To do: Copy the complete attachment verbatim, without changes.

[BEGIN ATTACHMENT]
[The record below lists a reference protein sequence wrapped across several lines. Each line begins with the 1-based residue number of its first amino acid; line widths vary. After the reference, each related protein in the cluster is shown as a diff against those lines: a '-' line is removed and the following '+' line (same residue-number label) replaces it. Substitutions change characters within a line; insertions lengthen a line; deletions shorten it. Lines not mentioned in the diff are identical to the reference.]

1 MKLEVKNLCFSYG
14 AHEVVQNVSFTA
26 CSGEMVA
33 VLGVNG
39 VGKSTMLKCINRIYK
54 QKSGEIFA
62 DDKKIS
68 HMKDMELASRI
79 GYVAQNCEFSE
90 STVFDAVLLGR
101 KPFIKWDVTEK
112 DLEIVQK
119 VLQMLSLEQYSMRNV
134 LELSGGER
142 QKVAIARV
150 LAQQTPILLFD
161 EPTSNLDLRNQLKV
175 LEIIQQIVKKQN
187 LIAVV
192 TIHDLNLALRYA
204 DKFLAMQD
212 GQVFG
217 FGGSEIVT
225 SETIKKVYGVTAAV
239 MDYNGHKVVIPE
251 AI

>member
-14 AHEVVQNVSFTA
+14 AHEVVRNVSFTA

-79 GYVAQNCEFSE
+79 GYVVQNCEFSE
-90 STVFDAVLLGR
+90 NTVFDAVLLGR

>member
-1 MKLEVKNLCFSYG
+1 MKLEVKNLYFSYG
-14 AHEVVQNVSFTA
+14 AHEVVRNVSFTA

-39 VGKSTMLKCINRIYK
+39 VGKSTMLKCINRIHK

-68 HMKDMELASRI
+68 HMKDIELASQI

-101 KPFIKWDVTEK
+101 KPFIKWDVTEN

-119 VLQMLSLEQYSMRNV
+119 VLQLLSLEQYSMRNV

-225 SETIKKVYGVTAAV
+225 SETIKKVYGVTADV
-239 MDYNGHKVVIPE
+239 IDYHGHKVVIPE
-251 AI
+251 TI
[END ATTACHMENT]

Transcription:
[The record below lists a reference protein sequence wrapped across several lines. Each line begins with the 1-based residue number of its first amino acid; line widths vary. After the reference, each related protein in the cluster is shown as a diff against those lines: a '-' line is removed and the following '+' line (same residue-number label) replaces it. Substitutions change characters within a line; insertions lengthen a line; deletions shorten it. Lines not mentioned in the diff are identical to the reference.]

1 MKLEVKNLCFSYG
14 AHEVVQNVSFTA
26 CSGEMVA
33 VLGVNG
39 VGKSTMLKCINRIYK
54 QKSGEIFA
62 DDKKIS
68 HMKDMELASRI
79 GYVAQNCEFSE
90 STVFDAVLLGR
101 KPFIKWDVTEK
112 DLEIVQK
119 VLQMLSLEQYSMRNV
134 LELSGGER
142 QKVAIARV
150 LAQQTPILLFD
161 EPTSNLDLRNQLKV
175 LEIIQQIVKKQN
187 LIAVV
192 TIHDLNLALRYA
204 DKFLAMQD
212 GQVFG
217 FGGSEIVT
225 SETIKKVYGVTAAV
239 MDYNGHKVVIPE
251 AI

>member
-14 AHEVVQNVSFTA
+14 AHEVVRNVSFTA

-79 GYVAQNCEFSE
+79 GYVVQNCEFSE
-90 STVFDAVLLGR
+90 NTVFDAVLLGR

>member
-1 MKLEVKNLCFSYG
+1 MKLEVKNLYFSYG
-14 AHEVVQNVSFTA
+14 AHEVVRNVSFTA

-39 VGKSTMLKCINRIYK
+39 VGKSTMLKCINRIHK

-68 HMKDMELASRI
+68 HMKDIELASQI

-101 KPFIKWDVTEK
+101 KPFIKWDVTEN

-119 VLQMLSLEQYSMRNV
+119 VLQLLSLEQYSMRNV

-225 SETIKKVYGVTAAV
+225 SETIKKVYGVTADV
-239 MDYNGHKVVIPE
+239 IDYHGHKVVIPE
-251 AI
+251 TI